The difficulty of interpreting this effect in terms of classical em fields has led to suggest the existence of nonlocal topological effects in physics and to ascribe a new physical role to the vector potential [2]. Because of these peculiarities, nonlocal effects have been considered to be of relevance even outside the field of physics. For example, the scientist Roger Penrose has written several articles and books where he shows that nonlocal effects are essential for the understanding of scientific model of human consciousness. For the above reasons, topological nonlocal effects of quantum origin have een considered to be of philosophical and scientific interest and physicists have been motivated to look for other effects f the AB type.

Several em effects have been discussed in the literature since the leading work of AB. The dual effect involving magnetic dipoles was considered by Aharonov and Casher (AC) [3], and was followed by the Matteucci and Pozzi (MP) [4] electrostatic effect, the electric dipole effects related to the Röntgen interaction by Spavieri [5], and few others. Experimental verifications have corroborated several of this effects [6] .

If the em interaction is time independent, the classical energy H = E is a constant of motion and for free particles coincides with the initial kinetic energy of the particle (1/2)mv2 . The phase of a free particle of classical momentum p = mv and energy E , is j = (p.x - Et)/h' [h' here means h/2p ; for typographical reasons, it has been impossible to reproduce the usual symbol for this constant].

In all these effects the em interaction gives rise to a phase shift d j leading to an observable displacement of the interference pattern. d j is said to be of quantum origin if it is not originated by changes of p and E foreseen by classical theory.

If classical forces act on the particle, p changes by d p and the phase shift is

d j = (1/h')d p.dx .

Since in this case the forces act locally on the particle, the effect is said to be local. If the interaction energy is changed by the time dependent amount d E(t) , then H = E + d E(t) and the phase changes by

d j = -(1/h')d Edt .

Therefore, a classical phase shift reads

d j = (1/h')[ d p.dx - d Edt ] . (1)

The most famous nonlocal effects are the AB and AC effects. In the AB effect, the paths of moving charged particles encircle a solenoid in the absence of forces or energy changes and the interaction with the vector potential originates a path-independent (topological), observable phase shift. Then, the phase of this remarkable nonlocal and topological effect is purely of quantum origin.

The phase j may be related to canonical momentum Q by the expression

j = (1/h')Q.dx

and in turn Q may be related to the em momentum of fields Qem by

Q = ± Qem = ± (1/4p c)(E´ B)d3x' .

For the configuration of fields of the AB effect one finds

Q(x) = Qem = (q/c)A(x) .

In the AC effect a particle possessing a magnetic dipole moment m moves in the presence of an external electric field E produced by a line charge of linear density l . In this effect, the canonical momentum coincides with the so called hidden momentum of the magnetic dipole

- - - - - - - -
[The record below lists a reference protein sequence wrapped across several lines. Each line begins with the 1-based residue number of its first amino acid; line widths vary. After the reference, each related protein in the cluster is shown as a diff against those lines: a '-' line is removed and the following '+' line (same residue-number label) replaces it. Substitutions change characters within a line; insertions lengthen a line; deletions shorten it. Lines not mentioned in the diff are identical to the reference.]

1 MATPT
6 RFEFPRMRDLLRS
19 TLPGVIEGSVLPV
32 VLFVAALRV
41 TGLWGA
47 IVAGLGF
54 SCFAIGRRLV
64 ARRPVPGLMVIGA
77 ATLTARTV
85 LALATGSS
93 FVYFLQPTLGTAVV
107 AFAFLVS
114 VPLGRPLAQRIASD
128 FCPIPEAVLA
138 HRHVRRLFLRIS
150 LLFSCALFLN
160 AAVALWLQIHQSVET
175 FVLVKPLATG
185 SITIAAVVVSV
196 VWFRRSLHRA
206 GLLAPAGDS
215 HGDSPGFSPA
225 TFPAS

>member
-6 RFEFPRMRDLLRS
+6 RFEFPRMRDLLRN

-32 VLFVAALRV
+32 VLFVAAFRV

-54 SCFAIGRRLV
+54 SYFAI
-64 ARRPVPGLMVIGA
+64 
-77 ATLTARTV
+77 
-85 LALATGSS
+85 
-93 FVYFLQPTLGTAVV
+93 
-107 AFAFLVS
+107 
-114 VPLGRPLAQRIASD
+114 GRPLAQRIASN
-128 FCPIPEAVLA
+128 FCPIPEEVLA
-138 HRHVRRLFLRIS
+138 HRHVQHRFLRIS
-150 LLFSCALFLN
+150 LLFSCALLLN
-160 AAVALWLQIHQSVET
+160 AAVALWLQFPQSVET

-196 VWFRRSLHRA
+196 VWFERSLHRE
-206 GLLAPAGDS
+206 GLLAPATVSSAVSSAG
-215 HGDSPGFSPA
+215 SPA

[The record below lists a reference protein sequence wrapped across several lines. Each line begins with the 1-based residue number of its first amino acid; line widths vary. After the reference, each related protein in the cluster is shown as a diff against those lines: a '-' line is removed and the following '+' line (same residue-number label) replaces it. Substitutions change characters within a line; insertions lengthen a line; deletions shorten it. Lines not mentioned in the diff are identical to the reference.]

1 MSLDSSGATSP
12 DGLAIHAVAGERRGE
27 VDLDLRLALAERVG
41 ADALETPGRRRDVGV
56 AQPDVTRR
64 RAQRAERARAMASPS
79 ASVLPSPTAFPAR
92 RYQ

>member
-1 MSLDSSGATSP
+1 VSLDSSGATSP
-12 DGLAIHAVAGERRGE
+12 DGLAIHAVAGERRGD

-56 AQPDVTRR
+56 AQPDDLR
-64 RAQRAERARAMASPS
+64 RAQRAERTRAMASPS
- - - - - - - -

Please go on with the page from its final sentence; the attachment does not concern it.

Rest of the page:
Q = Qh = m´ E/c = -Qem [7]. Because of conservation of total momentum, Qh + Qem = 0 , and this explains the minus sign in front of Qem .

The idea that these effects may have instead a classical origin has been considered by several authors [8], and among them should be considered of relevance the arguments of Boyer [9] who has interpreted these and the electrostatic experiment by Matteucci and Pozzi [4] (MP) as classical em-lag effects.

It is worth remarking that the idea that quantum effects may have classical origin is not restricted to the effects of the AB type but it has been claimed to have general validity. Some of the physicists involved in deriving quantum results from classical physics have taken hints from the so-called stochastic electrodynamics and we mention here the cited works of Boyer, Cavalleri and Spavieri [10], and Salazar and Spavieri [11].

Going back to the classical interpretation of the effects of the AB type, as a counter example, a phase of classical origin is that of the MP effect, where charged particles interact with a dipolar charge distribution and there are em forces, of zero average along the path, acting on the particle. The phase shift is originated by the forces producing the change d p in the direction of motion, and d j can also be interpreted as a classical em lag-effect [9]. Since the phase shift is path-independent, this may be defined as a classical, local, and, in the restrictive sense of the word, topological effect.

As already mentioned, topological effects of quantum origin are considered to be of philosophical and scientific interest and, sometimes, subtle considerations are involved in determining whether an em effect may have a quantum, nonlocal character or not.

In the case of the electrostatic effect of MP, Boyer's [9] approach is transparent and it is clear that this can be considered strictly as an em-lag effect. Nevertheless, in the case of the AB effect the lag has been determined by Boyer by taking into account the change of the em interaction energy which may affect the kinetic energy of the particle, without proof that there is a force on the particle. Furthermore, in the case of the AC effect which involves the interaction between a moving neutral magnetic dipole and the external electric field , the approach of Boyer, has been criticized by Aharonov, Pearle and Vaidman [7] (APV) for not taking into account the hidden momentum of the magnetic dipole.